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For Catherine: how to candy citrus peel

I do this primarily with grapefruit peel, but it should work for any type of citrus. It's been my experience that grapefruit peel is less bitter and more tender (and can be used in place of orange peel in many cases).

Here's the technique:

1) for grapefruit just cut the peel into strips about 1/4" thick... don't worry cutting off the white pithy part. For other citrus, it's often recommended that you scrape most of the white part off to cut down on the bitterness.

2) Put all the peel in a saucepan of cold water and bring to a boil, then drain. Fill the pan with cold water and do it again. And again. For grapefruit I usually do this five times. This is the part not to skimp on, because it's leeching the bitterness out. The less white pith is on your peel, the fewer times you should have to do this, but I like way leaving it some on makes for a thicker, more toothsome end product. (The pith absorbs lots of the simple syrup and becomes almost jellied.)

Basically: if your first batch is too bitter for you, boil it more times next time. :) And no, you can't boil it for half an hour and call it good: the changing of the water is important. I've tested this theory out so that you don't have to!

3) For the next step, a fairly wide skillet works best, but just use the widest thing you've got. Put some sugar and half as much water in the pan and stir until the sugar is melted. I'd start with a half cup of sugar and fourth cup water; you can always add more if you need it. Put the peel in and stir frequently: you want the peel to evenly absorb the sugar syrup. Remove the peel just before all the syrup is absorbed; if you let the pan go dry, the sugars will crystallize. You'll know it's done when the peel looks a bit translucent, and most importantly, doesn't make you pucker when you taste it! Add more sugar syrup if needed and keep going.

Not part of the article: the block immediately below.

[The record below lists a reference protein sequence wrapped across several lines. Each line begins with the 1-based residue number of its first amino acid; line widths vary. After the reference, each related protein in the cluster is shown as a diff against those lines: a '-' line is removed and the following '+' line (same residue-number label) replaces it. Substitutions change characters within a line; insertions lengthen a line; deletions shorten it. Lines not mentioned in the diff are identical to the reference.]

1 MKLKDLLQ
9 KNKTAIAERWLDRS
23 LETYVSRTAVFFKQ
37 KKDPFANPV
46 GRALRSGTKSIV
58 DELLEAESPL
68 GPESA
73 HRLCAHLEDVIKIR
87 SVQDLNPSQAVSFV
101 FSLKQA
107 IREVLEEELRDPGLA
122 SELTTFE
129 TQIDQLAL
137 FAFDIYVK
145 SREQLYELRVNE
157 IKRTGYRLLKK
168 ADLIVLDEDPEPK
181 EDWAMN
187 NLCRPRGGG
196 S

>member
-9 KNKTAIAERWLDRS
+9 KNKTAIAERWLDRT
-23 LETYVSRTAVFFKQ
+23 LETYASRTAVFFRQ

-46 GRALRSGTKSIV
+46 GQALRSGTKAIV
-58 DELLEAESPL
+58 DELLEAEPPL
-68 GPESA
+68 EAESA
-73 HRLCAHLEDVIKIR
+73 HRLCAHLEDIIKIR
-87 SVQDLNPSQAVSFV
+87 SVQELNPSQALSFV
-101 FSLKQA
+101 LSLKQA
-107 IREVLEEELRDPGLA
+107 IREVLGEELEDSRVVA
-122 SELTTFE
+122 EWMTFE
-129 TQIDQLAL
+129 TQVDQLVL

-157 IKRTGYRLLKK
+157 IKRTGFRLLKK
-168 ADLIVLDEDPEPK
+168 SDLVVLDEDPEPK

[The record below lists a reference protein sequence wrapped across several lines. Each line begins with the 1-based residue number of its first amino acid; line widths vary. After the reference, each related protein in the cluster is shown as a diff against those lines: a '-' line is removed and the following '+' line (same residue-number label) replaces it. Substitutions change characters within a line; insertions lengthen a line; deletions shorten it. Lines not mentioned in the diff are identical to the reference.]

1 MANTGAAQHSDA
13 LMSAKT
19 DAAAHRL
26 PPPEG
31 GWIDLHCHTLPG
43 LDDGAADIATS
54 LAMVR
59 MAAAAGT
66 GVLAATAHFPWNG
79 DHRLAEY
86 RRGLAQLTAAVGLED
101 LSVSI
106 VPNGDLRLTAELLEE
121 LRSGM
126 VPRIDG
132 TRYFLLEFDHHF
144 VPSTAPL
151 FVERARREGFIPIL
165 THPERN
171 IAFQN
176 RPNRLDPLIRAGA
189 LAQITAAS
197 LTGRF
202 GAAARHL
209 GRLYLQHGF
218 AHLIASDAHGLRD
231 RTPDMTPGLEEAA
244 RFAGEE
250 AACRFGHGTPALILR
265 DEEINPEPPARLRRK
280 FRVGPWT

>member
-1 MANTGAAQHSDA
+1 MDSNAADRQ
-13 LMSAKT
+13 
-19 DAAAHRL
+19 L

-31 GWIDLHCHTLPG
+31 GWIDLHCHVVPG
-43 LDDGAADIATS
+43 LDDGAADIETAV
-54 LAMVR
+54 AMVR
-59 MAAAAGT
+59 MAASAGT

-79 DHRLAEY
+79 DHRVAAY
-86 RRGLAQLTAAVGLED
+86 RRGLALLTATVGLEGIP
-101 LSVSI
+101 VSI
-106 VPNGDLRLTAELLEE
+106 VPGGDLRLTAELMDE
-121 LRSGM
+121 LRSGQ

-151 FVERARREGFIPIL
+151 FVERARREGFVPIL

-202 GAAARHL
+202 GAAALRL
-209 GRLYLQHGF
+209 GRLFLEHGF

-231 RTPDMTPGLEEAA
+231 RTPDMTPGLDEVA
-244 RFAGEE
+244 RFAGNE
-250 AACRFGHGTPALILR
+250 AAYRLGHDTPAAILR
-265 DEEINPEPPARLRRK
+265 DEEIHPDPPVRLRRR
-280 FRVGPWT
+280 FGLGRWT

4) Let the peel dry for awhile on a rack or baking sheet. When it feels tacky to the touch (but not too outright sticky) toss it with granulated sugar. Now you can store it (for around a week room temp; it also freezes fabulously) without it sticking together. Ta-da! You just candied citrus peel.
If it's a bit bitter on its own, don't despair. I love the stuff I make but I rarely enjoy eating it all by itself. A good coating of chocolate works wonders; baking with it also covers a multitude of flaws (muffins, mmm).

candied grapefruit peel


( 12 comments — Leave a comment )
Jun. 6th, 2012 08:22 am (UTC)
Excellent! I can't wait too give it a try! Thanks :)
Jun. 6th, 2012 10:14 pm (UTC)
You're welcome. :)
Jun. 6th, 2012 08:56 am (UTC)
Thanks for posting this! I really want to do it.
Jun. 6th, 2012 10:14 pm (UTC)
Good luck! (it's also really good chopped up in tiny pieces in granola. :)
Jun. 6th, 2012 12:28 pm (UTC)
I've been wanting to try this since the first time you posted about it years ago, but I didn't remember it was sooo much work! :P All that boiling. I guess if you just have it going in the background it's not too bad.
Jun. 6th, 2012 10:13 pm (UTC)
Yeah, if you just do that part while making other things (or washing dishes or something!) it's not so bad. I'd get pretty bored if I just sat there and waited for it to boil each time. :)
Jun. 7th, 2012 12:32 pm (UTC)
Still, how do you not lose track?! :) I'd need a whiteboard set up so I could tally it up.
Jun. 7th, 2012 09:03 pm (UTC)
Well ... more than once I've done them a few extra times because I couldn't remember where I was in the process. :)
Jun. 6th, 2012 12:29 pm (UTC)
This looks like a fun thing to try sometime.
Jun. 6th, 2012 10:15 pm (UTC)
And so thrifty, right? ;)
Jun. 8th, 2012 12:25 pm (UTC)
David said, "Ummm!" (yum) :)

This looks like it would be yummy!
Jun. 9th, 2012 05:49 pm (UTC)
Who knows when I'll have citrus again, but I'll have to bring you some sometime. :)
( 12 comments — Leave a comment )